Change of variables; why do we take the absolute value?

In summary, when transforming an integral to new coordinates, the "volume" element is multiplied by the absolute value of the Jacobian determinant. However, in the one-dimensional case, where "change of variables" is just "substitution," the absolute value of the derivative is not necessary. This is because in the one-dimensional case, the integral borders will change signs accordingly. In the multi-dimensional case, the integral borders cannot be used to keep track of the sign. It is important to note that the change of variables formula only tells you the region you are integrating over, not the bounds of the integral. This means that when writing it as an iterated integral, each integral should go from the lower bound to the upper bound. This is
  • #1
Hiero
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In transforming an integral to new coordinates, we multiply the “volume” element by the absolute value of the Jacobian determinant.

But in the one dimensional case (where “change of variables” is just “substitution”) we do not take the absolute value of the derivative, we just take the derivative, be it positive or negative.

Why is the single-variable method different from the multi-variable method (in that it lacks the absolute value)?
 
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  • #2
In the one-dimensional case your integral borders will also change signs accordingly, so you don't need the absolute value. In the multi-dimensional case you can't use the integral borders to keep track of the sign.
 
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  • #3
mfb said:
In the multi-dimensional case you can't use the integral borders to keep track of the sign.
Can you elaborate? We still change the boundaries according to the transformation (or it’s inverse) right? Doesn’t it depend on the choice of parameters? A simple example, (x, y)=(-u, v) (I mean a reflection across the y axis,)
$$1 = \int_0^1\int_0^1dxdy = \int_0^1\int_0^{-1}|J|dudv=-1$$
Why is that wrong to do? x = 1 corresponds to u = -1
 
  • #4
I think in this case you shouldn't change the integration borders, or take the absolute value of the overall integral.
 
  • #5
Is it just an unspoken part of the rule that we must make the integral over the region so that every inner integral always ‘runs upwards’? I.e. if we have an integral with lower-bound a and upper-bound b which are functions like b = b(x, y, ..., z) then we must make sure that b > a over the whole domain (x, y, ... z) which we might be integrating over?

Then I can understand it working with the absolute value |df/dx| in the 1d case, as well as how the previous example should go from 01∫∫-10dudv
 
  • #6
The actual statement of the change of variables formula is that [itex]\int_S f dA=\int_T f\circ\phi |J| dA[/itex] where [itex]\phi[/itex] is diffeomorphism from [itex]T[/itex] to [itex]S[/itex] (In your example, [itex]\phi(u,v)=(-x,y)[/itex]). Note that this formula doesn't give you iterated integrals with bounds; it only tells you the region that you're integrating over. You're right than when you write it as an iterated integral, each integral should go from the lower bound to the upper bound- this is because, for example, [itex]\iint_{[0,1]\times [-1,0]}dA[/itex] unambiguously equals [itex]\int_0^1\int_{-1}^0 du dv[/itex]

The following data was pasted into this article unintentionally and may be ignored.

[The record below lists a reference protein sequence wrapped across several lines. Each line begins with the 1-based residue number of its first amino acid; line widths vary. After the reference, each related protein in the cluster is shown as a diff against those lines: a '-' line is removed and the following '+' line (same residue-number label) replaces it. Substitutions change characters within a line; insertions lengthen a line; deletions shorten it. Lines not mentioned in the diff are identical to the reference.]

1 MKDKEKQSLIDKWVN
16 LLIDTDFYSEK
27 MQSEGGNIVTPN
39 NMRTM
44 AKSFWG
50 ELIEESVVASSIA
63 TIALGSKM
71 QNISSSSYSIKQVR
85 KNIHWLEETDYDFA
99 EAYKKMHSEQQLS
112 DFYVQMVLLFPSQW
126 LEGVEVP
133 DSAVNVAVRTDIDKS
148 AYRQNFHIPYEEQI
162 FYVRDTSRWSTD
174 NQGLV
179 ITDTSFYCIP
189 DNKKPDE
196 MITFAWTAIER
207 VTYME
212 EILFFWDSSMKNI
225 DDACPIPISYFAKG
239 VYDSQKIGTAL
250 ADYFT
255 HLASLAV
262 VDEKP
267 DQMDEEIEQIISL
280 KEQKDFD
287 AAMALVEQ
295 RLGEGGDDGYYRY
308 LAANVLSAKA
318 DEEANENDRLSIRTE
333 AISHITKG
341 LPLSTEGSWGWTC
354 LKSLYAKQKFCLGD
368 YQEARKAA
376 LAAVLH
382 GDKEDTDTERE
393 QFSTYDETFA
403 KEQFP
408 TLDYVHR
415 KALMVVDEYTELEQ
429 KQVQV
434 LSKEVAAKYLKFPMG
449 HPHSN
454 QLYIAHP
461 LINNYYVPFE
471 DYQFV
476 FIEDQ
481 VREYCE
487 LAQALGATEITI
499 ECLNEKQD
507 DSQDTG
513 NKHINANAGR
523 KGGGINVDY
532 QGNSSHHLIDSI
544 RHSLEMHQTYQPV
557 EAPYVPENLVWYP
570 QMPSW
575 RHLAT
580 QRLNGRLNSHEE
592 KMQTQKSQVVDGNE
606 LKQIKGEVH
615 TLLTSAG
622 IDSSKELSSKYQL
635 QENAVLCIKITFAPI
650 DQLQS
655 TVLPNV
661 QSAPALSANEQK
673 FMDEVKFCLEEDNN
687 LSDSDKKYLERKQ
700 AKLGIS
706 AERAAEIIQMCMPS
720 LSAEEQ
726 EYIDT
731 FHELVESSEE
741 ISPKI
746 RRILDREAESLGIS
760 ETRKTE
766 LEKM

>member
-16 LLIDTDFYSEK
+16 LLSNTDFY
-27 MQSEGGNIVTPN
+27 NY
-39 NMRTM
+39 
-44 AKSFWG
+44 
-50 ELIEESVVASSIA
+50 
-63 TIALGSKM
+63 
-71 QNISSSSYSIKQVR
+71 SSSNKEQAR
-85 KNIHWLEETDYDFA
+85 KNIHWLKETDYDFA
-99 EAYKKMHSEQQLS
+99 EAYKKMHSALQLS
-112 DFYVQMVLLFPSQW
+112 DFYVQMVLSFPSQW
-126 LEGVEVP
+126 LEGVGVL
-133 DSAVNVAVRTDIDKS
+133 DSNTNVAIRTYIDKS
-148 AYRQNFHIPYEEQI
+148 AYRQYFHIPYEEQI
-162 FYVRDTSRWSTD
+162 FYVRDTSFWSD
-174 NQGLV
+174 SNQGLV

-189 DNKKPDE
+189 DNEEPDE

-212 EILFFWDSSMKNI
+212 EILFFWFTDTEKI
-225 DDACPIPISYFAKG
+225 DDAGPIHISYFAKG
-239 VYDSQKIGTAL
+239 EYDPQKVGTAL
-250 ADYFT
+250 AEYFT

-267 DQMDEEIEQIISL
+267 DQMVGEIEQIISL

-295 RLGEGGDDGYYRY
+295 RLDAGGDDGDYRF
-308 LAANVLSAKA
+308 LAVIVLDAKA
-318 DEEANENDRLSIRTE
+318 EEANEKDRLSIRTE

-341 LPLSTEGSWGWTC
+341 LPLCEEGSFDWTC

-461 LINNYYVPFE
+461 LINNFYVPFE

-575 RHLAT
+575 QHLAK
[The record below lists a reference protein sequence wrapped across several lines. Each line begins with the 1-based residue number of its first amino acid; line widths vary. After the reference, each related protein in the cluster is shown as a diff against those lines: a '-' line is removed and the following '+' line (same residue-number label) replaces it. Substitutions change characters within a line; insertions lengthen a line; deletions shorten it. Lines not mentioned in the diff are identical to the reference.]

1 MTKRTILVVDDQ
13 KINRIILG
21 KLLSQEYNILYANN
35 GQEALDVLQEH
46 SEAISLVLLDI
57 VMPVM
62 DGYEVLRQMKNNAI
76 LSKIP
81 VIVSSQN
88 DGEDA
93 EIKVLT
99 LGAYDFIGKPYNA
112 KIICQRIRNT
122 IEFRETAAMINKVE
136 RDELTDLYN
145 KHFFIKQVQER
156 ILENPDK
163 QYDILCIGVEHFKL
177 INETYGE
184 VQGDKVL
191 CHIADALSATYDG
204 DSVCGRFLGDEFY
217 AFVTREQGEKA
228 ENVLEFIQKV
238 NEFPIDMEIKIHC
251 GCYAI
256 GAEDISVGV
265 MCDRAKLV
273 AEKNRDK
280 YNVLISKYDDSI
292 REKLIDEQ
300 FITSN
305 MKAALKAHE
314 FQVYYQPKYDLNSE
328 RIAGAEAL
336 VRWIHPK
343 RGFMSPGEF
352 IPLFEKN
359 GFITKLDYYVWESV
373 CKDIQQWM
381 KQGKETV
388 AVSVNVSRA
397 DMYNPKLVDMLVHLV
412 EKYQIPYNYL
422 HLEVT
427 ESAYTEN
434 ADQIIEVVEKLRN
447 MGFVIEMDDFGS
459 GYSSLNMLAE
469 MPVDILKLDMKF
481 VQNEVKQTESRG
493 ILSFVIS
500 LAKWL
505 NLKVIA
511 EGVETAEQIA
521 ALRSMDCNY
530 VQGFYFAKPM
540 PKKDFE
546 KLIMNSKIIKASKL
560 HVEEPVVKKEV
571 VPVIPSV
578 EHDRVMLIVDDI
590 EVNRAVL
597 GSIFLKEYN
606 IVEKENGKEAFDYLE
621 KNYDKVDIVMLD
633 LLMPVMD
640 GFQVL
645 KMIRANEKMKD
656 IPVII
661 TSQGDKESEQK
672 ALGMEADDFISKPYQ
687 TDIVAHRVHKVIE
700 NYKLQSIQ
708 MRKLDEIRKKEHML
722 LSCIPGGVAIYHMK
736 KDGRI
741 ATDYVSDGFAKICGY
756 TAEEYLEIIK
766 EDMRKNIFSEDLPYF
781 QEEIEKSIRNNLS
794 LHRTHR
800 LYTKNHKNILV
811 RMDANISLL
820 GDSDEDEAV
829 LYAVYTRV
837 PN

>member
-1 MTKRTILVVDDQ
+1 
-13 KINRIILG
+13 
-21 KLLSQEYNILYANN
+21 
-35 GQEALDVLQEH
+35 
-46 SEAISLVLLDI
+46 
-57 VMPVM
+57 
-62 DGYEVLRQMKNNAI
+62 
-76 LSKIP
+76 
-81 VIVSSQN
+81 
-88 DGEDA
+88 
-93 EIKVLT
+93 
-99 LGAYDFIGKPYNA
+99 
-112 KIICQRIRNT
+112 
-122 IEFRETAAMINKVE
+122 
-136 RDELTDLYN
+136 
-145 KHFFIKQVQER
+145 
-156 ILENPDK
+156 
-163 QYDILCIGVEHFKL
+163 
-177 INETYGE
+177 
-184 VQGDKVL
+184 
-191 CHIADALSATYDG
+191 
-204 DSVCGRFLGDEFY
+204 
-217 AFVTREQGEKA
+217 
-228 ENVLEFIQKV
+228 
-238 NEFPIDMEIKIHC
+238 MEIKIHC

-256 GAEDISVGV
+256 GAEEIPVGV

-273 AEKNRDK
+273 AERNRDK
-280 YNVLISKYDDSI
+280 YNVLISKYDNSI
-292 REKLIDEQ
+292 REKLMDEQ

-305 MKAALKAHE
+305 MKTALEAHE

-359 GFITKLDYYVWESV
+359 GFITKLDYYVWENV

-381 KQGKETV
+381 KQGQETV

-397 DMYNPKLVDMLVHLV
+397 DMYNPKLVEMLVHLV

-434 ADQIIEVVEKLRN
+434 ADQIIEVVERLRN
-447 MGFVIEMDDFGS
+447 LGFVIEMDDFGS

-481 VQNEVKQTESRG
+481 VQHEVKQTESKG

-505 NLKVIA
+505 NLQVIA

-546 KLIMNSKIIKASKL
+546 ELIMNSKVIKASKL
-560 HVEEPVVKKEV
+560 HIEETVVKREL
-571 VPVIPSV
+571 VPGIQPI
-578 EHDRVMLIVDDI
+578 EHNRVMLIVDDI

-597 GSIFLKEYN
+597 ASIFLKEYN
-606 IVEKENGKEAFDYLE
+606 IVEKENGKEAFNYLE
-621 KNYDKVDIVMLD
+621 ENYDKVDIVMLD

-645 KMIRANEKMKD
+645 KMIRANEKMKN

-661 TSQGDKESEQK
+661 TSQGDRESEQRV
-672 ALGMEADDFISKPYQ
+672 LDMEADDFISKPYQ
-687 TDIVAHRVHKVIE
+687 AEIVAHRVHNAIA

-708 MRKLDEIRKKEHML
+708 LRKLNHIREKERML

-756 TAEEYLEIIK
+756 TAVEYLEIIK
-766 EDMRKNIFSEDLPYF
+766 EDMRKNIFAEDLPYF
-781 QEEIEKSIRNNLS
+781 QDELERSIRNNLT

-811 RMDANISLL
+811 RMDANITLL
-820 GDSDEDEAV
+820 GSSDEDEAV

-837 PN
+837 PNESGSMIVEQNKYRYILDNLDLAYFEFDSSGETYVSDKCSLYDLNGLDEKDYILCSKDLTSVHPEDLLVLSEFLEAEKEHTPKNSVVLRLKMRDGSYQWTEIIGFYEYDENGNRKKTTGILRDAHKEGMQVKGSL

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  • #7
Infrared said:
when you write it as an iterated integral, each integral should go from the lower bound to the upper bound-
Thanks. I was not distinguishing the idea of a “multiple-integral” from an “iterated-integral,” which caused me confusion.

Also, I should have read “Fubini’s theorem” more carefully, because it does explicitly state the upper bounds are larger than the lower bounds (so it’s not an unspoken rule, it’s just spoken in a different theorem).
 

Related to Change of variables; why do we take the absolute value?

1. Why do we need to use a change of variables in mathematics?

The use of a change of variables allows us to simplify equations and make them easier to solve. It also allows us to study different aspects of a problem by transforming it into a new form.

2. What is the purpose of taking the absolute value when using a change of variables?

Taking the absolute value ensures that the new variable remains positive, which is necessary for certain mathematical operations and interpretations.

3. Can we use any variable for a change of variables?

Yes, we can use any variable as long as it helps us simplify the problem and leads to a more straightforward solution.

4. How do we know when to use a change of variables in a problem?

We should use a change of variables when the original problem is too complex or difficult to solve directly. It is also useful when trying to find different ways to look at the problem or when trying to prove a theorem.

5. What happens to the original problem after a change of variables?

The original problem is transformed into a new form, making it easier to solve. However, the solution to the new problem can be related back to the solution of the original problem through the change of variables.

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